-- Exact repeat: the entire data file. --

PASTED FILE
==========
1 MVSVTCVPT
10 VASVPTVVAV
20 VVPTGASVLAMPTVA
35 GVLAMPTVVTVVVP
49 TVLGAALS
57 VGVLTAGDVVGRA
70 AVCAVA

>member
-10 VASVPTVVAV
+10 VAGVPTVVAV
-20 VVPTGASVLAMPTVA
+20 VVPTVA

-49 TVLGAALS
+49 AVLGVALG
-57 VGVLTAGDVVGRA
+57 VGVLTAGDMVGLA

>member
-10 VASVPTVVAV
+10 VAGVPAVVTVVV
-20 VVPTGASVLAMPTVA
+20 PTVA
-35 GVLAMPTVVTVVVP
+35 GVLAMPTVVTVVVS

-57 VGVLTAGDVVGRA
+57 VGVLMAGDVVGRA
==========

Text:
1 MVSVTCVPT
10 VASVPTVVAV
20 VVPTGASVLAMPTVA
35 GVLAMPTVVTVVVP
49 TVLGAALS
57 VGVLTAGDVVGRA
70 AVCAVA

>member
-10 VASVPTVVAV
+10 VAGVPTVVAV
-20 VVPTGASVLAMPTVA
+20 VVPTVA

-49 TVLGAALS
+49 AVLGVALG
-57 VGVLTAGDVVGRA
+57 VGVLTAGDMVGLA

>member
-10 VASVPTVVAV
+10 VAGVPAVVTVVV
-20 VVPTGASVLAMPTVA
+20 PTVA
-35 GVLAMPTVVTVVVP
+35 GVLAMPTVVTVVVS

-57 VGVLTAGDVVGRA
+57 VGVLMAGDVVGRA